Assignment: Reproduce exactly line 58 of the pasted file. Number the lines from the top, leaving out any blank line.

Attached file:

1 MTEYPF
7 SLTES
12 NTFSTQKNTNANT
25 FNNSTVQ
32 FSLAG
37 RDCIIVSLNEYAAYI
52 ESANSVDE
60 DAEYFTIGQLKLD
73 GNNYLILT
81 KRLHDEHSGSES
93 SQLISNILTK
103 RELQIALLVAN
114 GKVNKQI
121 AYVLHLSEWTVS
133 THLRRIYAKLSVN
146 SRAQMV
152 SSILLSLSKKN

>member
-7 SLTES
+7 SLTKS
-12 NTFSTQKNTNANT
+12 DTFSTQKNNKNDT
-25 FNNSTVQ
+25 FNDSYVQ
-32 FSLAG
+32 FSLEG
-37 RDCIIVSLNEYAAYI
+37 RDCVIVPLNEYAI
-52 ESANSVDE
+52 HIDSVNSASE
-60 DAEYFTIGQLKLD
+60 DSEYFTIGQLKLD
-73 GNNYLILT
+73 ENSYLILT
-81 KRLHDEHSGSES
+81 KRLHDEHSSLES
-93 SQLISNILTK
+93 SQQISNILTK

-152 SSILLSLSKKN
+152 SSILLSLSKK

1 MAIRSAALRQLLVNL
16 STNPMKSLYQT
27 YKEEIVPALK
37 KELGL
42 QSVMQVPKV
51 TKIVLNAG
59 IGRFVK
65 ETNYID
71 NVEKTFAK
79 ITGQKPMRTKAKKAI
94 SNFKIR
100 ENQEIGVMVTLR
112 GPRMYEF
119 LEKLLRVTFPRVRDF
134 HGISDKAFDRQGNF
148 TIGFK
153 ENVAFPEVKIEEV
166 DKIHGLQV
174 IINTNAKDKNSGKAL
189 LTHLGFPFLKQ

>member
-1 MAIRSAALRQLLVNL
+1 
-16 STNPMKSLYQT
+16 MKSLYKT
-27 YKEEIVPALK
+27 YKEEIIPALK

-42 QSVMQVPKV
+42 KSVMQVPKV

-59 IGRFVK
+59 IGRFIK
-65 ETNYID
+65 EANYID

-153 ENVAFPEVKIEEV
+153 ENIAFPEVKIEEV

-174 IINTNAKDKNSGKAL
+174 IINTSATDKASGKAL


166 DKIHGLQV